Ben Carson is raising a ton of money. He hauled in an impressive $20.8 million in the third quarter, shocking the political world and topping the Republican field in fundraising. That comes after a strong second quarter, when he raised more than $10 million.
But Carson is also spending a ton of money—he spent nearly seven out of every $10 he raised in the quarter. What is that money being used to do, and is that rate of spending sustainable?
One of the most important metrics in fundraising numbers is the burn rate—the proportion between the cash that campaigns are raking in, and the amount they spent in the same time period. Carson’s burn rate is 69 percent. That’s generally considered high, though it’s hardly the highest total in the field: Hillary Clinton’s campaign had a whopping 86 percent burn rate. As logic holds, it’s generally preferable to have a lower burn rate now and save for later in the campaign. But a lot of that depends on how the money is spent: Is it building a long-term organization that will provide for the campaign going ahead? If so, spending now isn’t an all-bad thing.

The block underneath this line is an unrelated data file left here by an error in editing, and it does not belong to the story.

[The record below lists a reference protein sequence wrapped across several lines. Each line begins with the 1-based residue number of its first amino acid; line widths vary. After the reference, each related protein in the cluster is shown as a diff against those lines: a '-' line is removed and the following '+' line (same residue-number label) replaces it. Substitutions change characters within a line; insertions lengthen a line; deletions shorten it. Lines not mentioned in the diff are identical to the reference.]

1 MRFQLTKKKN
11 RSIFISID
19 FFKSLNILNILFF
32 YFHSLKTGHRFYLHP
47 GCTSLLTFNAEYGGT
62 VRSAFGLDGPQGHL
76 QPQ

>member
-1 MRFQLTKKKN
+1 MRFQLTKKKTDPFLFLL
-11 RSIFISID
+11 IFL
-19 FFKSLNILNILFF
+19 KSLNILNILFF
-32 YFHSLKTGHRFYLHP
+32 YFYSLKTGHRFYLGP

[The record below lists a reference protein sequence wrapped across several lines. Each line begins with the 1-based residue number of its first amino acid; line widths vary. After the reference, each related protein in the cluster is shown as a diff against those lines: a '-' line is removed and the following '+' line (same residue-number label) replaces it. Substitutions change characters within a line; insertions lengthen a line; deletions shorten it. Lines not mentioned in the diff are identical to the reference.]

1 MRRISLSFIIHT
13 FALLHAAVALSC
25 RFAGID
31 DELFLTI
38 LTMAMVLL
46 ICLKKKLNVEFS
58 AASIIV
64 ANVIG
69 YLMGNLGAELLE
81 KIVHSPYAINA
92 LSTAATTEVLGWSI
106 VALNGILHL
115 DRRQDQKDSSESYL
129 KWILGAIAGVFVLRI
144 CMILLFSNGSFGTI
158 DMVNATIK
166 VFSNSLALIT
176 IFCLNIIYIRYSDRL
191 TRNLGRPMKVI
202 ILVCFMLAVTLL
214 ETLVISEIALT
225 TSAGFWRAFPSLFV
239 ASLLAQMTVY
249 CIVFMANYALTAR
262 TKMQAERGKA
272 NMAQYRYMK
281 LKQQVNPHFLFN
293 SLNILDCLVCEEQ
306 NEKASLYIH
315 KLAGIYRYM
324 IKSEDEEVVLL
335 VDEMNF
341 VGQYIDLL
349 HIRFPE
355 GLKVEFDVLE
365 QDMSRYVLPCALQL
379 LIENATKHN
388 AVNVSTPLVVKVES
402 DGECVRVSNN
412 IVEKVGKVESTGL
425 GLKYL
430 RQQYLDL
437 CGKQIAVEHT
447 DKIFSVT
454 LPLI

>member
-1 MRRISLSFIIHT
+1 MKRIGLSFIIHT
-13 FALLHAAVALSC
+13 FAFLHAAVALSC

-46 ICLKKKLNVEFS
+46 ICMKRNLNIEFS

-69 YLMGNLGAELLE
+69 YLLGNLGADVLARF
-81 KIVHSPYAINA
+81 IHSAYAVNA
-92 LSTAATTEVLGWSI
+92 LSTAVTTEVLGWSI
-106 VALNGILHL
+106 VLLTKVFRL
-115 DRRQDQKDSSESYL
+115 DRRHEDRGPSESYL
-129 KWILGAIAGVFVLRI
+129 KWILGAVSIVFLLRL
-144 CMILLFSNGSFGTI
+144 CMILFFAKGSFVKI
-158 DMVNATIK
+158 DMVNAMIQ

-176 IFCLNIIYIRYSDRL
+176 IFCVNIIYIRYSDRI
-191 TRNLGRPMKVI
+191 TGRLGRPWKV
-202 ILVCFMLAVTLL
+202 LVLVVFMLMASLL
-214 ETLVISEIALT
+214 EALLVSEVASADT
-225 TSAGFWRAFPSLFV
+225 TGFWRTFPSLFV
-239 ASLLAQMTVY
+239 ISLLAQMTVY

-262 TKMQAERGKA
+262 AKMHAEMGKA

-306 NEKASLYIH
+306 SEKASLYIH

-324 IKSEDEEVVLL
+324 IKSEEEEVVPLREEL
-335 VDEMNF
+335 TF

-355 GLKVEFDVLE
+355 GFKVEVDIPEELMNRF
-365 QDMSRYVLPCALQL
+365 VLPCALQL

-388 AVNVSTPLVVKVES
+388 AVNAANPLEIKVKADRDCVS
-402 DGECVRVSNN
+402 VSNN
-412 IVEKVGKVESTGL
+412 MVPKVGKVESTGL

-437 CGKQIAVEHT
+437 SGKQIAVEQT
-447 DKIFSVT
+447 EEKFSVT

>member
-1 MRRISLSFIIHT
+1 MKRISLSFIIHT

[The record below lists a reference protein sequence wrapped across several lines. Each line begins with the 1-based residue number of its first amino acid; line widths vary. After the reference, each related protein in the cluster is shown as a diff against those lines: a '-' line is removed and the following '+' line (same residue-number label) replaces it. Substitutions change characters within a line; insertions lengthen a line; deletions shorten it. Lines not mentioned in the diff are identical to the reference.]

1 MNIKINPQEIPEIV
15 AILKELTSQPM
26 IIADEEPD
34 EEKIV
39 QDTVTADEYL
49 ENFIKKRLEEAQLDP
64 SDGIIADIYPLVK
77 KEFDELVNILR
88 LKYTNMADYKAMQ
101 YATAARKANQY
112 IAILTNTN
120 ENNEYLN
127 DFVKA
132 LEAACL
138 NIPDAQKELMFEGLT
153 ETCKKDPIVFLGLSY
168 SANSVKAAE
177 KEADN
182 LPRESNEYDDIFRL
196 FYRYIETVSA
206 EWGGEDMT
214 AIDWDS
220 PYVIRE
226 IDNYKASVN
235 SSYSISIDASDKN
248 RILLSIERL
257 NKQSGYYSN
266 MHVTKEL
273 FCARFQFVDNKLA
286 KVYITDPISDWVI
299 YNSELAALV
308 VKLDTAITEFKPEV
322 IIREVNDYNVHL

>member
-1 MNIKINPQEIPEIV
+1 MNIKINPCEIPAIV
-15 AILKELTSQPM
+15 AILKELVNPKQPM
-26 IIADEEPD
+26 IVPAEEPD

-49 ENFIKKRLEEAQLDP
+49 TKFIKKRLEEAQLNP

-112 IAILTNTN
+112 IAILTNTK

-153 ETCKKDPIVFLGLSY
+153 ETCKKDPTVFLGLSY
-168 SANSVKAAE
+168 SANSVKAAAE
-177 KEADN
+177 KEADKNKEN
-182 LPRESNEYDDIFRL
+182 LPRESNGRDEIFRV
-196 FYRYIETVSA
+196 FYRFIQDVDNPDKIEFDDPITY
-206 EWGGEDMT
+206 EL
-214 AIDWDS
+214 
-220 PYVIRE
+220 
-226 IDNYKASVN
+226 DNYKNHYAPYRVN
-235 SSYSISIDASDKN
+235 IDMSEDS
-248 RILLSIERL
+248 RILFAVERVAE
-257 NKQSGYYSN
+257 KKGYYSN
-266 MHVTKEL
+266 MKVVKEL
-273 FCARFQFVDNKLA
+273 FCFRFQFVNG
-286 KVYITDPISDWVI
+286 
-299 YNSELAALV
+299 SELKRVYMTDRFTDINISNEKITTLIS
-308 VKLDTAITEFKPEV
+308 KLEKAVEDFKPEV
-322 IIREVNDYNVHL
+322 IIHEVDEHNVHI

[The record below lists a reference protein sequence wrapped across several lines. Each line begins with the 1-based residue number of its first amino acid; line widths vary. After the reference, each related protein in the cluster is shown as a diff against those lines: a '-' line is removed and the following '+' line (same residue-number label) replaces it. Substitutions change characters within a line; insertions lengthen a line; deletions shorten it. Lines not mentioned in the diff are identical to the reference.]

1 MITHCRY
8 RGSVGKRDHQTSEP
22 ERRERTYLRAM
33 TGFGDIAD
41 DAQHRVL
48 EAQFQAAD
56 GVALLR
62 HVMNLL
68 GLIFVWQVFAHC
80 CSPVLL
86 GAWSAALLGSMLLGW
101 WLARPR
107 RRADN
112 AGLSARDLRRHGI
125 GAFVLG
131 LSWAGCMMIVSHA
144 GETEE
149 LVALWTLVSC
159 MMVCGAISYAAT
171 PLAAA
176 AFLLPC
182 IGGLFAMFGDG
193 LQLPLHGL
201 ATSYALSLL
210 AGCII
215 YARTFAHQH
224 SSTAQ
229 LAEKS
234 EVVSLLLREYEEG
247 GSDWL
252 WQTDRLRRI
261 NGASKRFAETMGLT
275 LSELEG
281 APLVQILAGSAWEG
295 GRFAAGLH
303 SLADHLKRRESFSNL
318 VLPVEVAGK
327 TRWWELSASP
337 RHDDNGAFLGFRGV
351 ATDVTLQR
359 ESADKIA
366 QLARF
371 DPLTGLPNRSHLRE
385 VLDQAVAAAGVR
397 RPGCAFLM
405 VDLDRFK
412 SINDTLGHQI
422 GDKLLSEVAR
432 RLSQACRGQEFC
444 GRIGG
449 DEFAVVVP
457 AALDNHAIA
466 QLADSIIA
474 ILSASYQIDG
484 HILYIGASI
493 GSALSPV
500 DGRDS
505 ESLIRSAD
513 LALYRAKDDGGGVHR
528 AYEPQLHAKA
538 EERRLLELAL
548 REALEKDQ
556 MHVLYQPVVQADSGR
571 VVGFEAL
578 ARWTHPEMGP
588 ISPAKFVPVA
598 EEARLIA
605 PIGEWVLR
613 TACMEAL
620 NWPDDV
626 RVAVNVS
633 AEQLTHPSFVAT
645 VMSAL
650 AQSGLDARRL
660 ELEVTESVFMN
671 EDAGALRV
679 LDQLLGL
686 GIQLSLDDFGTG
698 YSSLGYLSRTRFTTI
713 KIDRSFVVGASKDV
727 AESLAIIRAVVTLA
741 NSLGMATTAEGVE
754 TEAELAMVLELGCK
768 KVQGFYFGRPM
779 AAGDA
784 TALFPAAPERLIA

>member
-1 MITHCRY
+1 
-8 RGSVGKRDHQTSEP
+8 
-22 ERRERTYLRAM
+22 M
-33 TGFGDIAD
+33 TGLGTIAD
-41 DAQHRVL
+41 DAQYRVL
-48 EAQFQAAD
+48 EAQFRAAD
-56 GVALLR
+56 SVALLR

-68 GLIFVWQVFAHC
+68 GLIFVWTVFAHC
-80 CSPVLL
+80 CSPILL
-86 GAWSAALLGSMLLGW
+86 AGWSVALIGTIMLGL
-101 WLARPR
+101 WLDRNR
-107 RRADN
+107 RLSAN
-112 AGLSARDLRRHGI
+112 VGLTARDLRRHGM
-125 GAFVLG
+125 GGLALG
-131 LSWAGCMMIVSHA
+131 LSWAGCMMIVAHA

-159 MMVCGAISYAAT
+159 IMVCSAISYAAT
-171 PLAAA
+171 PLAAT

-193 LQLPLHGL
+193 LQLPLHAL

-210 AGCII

In Carson’s case, a majority of what he’s raising is being plowed right back into fundraising costs—$11.2 million of the nearly $20.8 million. That means 54 cents out of every dollar Carson raises is going to raise more money. Carson’s campaign only spent roughly $3 million on everything else—merchandise, office supplies, field staff, space, travel, and so on. Compare that to Clinton, whose biggest expenses included media buys, payroll, and online advertising, spending that’s designed to build a real campaign infrastructure and future strategy. She’s also spending significantly more on rent. (A headquarters in downtown Brooklyn doesn’t come cheap.)